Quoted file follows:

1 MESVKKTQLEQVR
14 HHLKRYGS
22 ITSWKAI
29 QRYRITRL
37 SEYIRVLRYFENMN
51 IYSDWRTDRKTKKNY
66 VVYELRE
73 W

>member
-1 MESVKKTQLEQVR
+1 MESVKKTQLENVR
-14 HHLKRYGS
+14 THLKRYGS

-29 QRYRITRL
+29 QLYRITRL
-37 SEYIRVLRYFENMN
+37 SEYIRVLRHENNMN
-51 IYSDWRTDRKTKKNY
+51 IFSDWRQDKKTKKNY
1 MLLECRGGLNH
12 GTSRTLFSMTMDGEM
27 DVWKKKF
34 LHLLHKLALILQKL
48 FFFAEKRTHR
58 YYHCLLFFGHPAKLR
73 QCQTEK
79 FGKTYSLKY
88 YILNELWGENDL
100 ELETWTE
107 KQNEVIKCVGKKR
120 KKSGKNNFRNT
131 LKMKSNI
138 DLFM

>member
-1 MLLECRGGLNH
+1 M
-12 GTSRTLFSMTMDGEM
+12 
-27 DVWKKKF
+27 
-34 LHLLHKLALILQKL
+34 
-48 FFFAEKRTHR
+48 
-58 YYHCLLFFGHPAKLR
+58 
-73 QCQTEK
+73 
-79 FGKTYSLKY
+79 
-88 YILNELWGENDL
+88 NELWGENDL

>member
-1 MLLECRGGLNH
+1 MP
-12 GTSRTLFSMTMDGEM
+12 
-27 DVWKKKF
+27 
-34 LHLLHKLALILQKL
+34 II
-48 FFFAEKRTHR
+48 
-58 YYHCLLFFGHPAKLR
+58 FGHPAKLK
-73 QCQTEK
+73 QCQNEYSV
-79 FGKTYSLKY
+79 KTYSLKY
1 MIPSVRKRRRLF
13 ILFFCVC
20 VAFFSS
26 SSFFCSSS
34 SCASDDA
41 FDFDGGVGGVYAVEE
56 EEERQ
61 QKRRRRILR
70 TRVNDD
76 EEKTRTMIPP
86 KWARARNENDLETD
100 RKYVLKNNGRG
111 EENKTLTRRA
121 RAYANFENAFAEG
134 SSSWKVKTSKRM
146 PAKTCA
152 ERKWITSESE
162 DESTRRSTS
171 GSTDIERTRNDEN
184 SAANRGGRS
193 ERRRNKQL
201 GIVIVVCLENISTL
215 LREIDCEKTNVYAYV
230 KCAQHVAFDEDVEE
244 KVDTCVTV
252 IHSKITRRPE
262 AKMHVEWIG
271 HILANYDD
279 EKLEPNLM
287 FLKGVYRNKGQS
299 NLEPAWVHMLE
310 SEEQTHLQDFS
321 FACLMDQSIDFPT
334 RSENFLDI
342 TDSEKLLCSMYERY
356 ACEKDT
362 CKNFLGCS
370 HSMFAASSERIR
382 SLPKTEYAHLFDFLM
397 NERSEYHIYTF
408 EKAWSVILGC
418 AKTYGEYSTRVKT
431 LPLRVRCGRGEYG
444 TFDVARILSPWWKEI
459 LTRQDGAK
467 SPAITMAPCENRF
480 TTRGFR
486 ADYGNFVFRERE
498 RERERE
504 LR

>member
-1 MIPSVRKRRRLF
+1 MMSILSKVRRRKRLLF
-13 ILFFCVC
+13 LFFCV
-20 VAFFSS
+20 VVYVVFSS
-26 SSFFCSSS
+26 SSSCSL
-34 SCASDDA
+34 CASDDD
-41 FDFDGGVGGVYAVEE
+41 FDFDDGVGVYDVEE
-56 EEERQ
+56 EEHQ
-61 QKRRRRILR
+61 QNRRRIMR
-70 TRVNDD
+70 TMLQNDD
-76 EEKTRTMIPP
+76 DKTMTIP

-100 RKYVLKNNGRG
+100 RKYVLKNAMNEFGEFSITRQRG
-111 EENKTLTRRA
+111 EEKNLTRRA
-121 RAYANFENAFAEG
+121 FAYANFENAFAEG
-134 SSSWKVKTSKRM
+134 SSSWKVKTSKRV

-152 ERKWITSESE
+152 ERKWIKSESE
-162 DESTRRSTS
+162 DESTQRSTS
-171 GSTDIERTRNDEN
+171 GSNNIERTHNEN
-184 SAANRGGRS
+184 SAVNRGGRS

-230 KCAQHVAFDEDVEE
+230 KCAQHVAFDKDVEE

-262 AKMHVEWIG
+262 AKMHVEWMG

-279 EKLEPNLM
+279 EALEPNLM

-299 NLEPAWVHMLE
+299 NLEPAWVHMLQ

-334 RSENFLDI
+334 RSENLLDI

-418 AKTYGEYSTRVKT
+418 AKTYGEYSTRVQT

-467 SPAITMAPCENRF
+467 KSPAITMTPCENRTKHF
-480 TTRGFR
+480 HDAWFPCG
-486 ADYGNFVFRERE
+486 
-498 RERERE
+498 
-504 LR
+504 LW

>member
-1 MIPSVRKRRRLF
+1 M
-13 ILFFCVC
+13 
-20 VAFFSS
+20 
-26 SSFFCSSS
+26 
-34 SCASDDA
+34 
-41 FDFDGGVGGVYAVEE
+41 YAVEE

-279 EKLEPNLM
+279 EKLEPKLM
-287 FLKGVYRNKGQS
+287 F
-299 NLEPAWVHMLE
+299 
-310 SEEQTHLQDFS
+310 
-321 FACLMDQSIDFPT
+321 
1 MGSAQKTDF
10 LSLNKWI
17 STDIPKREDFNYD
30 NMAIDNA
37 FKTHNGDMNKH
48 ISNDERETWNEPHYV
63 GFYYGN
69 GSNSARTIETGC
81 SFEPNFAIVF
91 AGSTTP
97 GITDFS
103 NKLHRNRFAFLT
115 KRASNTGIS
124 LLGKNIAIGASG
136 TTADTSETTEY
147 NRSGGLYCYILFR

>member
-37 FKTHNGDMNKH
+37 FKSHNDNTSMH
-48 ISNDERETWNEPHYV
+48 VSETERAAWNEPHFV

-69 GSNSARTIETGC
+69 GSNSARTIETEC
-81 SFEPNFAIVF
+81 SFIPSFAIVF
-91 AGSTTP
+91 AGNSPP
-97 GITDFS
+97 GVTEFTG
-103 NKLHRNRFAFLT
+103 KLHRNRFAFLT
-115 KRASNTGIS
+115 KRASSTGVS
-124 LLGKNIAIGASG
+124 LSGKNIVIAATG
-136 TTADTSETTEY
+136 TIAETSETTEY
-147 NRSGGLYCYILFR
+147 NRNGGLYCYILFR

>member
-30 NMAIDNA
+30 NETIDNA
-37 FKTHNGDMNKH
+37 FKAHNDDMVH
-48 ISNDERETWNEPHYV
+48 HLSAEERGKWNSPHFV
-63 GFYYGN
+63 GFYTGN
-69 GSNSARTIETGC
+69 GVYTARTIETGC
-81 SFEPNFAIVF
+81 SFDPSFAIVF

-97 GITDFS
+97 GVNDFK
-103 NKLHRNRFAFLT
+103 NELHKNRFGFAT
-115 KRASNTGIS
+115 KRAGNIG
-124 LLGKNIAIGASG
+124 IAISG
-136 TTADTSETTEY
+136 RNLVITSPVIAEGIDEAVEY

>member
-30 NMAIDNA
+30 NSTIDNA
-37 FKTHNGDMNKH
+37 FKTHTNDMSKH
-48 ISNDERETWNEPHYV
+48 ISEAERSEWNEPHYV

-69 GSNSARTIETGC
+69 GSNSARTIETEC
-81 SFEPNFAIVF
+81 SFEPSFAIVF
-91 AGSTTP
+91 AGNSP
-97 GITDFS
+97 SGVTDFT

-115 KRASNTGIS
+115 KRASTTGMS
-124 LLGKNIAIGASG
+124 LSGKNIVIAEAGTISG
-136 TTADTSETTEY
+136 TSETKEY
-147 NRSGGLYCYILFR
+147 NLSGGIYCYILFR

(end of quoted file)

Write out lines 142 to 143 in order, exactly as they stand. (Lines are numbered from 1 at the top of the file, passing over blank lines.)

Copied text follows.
+100 RKYVLKNAMNEFGEFSITRQRG
-111 EENKTLTRRA